She heard the locks being thrown. The door jerked open and there Nathan stood, barefoot in a pair of flannel pants and a grey t-shirt. He looked like hell. His hair was slightly longer and disheveled, but she couldn't see any grey. There were bags under his bloodshot eyes, and a faint scar across his forehead he'd never had before. He was pale and unshaven and smelled slightly of whisky. He was still the most beautiful thing she'd ever seen.

"Nathan," she breathed. She wanted to crack a joke to let him know everything was going to be okay, but she was too overwhelmed by the sight of him physically whole and emotionally broken. All she could manage was to utter his name like a prayer to a God she didn't believe in.

She watched his eyes widen into the shocked Wuornos expression she'd come to know so well. "Parker." No one called her that but him and she wondered, not for the first time, how he could make her last name feel more personal than her first.

But it wasn't long before he clenched his jaw and she could see his hope shutting down, just like every time she'd pushed him away when she'd really wanted to pull him forward.

"Are you real?" He was looking at her like he was a drowning man and she was a mirage, which in Haven was probably more likely than the truth. He sounded like a lost little boy, and she knew her fate was sealed. If the barn came for her now she'd never step into it again without him.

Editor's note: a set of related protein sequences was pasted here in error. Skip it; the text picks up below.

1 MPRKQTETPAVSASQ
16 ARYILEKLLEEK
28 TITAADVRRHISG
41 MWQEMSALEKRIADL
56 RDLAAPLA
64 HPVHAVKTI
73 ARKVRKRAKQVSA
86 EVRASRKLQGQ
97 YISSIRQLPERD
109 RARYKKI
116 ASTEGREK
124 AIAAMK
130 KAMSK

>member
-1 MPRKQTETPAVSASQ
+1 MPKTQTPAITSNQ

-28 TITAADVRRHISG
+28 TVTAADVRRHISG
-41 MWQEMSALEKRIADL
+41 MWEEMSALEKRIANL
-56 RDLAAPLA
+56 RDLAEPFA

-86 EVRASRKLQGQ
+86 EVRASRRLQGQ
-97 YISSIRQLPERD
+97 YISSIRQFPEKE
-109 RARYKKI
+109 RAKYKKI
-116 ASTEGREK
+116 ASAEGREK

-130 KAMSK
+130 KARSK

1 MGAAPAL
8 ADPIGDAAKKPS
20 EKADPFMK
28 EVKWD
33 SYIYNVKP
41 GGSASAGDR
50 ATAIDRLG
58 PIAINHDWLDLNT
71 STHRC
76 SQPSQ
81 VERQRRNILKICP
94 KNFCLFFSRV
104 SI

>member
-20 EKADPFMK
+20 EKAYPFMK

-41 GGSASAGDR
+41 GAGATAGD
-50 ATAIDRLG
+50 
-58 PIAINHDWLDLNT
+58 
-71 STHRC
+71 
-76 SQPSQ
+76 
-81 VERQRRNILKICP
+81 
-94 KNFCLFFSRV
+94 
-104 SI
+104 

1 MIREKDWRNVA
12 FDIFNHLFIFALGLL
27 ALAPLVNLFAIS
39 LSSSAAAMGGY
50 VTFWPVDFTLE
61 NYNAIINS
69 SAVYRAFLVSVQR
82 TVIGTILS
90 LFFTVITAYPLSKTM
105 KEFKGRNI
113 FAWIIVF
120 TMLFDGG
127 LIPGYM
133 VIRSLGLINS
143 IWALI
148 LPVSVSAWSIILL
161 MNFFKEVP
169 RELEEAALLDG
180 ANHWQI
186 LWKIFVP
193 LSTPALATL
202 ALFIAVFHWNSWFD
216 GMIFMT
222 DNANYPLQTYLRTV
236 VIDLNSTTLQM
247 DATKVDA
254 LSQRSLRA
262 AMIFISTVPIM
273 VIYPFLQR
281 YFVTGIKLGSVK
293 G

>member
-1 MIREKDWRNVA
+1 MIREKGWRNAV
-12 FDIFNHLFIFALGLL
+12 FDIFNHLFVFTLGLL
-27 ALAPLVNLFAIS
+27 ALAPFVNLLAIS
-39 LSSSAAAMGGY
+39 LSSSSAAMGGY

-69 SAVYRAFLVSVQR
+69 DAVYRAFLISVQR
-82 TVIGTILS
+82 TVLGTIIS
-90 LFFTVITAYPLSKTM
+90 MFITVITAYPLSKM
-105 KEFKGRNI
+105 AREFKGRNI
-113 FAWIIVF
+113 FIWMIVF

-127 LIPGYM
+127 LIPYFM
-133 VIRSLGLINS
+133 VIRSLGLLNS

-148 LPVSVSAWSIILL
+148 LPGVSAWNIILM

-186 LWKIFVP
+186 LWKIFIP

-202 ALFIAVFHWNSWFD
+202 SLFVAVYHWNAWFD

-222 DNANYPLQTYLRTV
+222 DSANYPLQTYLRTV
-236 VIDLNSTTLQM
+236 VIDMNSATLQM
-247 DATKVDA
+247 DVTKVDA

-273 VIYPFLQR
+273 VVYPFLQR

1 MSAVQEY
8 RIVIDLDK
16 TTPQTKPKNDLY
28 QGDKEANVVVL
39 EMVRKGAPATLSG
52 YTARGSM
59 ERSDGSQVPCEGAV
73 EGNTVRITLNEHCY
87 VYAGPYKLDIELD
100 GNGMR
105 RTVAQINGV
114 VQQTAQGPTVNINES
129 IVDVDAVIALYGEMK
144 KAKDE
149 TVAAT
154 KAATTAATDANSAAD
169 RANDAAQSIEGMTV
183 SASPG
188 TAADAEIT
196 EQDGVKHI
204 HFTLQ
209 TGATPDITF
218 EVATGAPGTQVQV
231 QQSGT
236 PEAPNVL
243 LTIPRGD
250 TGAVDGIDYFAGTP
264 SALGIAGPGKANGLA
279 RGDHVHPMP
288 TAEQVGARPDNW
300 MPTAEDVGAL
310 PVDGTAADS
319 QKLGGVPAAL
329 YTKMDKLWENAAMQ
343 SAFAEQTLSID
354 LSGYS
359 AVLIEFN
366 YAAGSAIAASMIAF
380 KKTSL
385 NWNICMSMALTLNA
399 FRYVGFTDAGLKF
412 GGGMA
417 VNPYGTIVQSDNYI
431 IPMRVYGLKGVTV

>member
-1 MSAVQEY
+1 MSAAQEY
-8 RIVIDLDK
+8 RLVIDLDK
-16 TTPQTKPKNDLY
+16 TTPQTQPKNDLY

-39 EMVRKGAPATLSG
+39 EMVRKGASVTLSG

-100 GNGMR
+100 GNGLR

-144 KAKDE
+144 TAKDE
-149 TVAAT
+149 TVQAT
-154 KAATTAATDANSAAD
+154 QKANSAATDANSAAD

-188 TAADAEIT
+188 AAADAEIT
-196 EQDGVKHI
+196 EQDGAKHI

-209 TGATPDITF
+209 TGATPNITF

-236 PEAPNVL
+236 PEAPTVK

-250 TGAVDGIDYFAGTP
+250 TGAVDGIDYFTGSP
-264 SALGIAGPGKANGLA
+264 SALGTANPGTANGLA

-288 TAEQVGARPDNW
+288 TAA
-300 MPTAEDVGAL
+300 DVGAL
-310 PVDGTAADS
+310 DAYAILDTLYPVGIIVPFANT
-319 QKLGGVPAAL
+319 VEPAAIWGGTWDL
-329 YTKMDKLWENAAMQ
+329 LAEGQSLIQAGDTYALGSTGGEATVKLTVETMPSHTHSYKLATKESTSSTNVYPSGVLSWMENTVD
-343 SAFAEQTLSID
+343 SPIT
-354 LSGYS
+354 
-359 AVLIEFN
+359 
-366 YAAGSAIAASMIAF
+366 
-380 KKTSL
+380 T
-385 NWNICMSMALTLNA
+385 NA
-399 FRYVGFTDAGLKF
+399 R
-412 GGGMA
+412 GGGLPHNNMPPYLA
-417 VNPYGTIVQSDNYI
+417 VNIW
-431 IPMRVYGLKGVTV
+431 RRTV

"Yes." When he didn't immediately believe her she reached out to run her fingers lightly across his scruffy cheek. He closed his eyes and leaned in slightly to her touch.

"Duke and James are at The Gull. After the shootout the barn started to burn, and Duke convinced us we had to go. I guess the barn had to listen to me. It let us out. But Duke told me what happened with Jordan. I was so worried about you."

He reached up a hand to cover hers where it was still resting on his cheek. "Dwight came back. Got me patched up. But you were gone."

Much as she wanted to, she couldn't apologize for something she still thought probably should have happened. But she did regret the agony it had cost him.

"How long has it been?" she asked. She couldn't run from that any longer, as much as she feared the answer.

His eyes opened, and she could feel the anguish radiating from them. She'd never meant to do this to him. It was why she'd fought so hard to keep him away when all she'd wanted for so long was to sink into his arms. "Two years."

It could have been worse. She'd do everything in her power to make it better.

"Then let's not waste any more time." With one hand already on his cheek it was easy to pull him down for a kiss. It was desperate just like the last time, but instead of shattering her heart seemed to be mending. There was no need to memorize each sensation, because this wouldn't be the last time they would do this. She tried to infuse him with the hope she now felt fluttering through her veins, the promise that no matter how lonely the last two years had been the next two would be filled with love.

When she ran her fingers along the nape of his neck his whole body trembled. When she finally needed to pull away to breathe she rested her forehead against his.

"The Troubles aren't gone, are they?"


"We'll need to fix that."


He took a deep breath and she felt it shudder through him. "Can you fix me first?" he whispered.

She threw her arms around him, pressing as much of herself against him as she could, hoping he could feel it through their clothing. "I promise," she whispered into his neck. As the tension began to drain from his body, relief filled her heart and settled in her bones.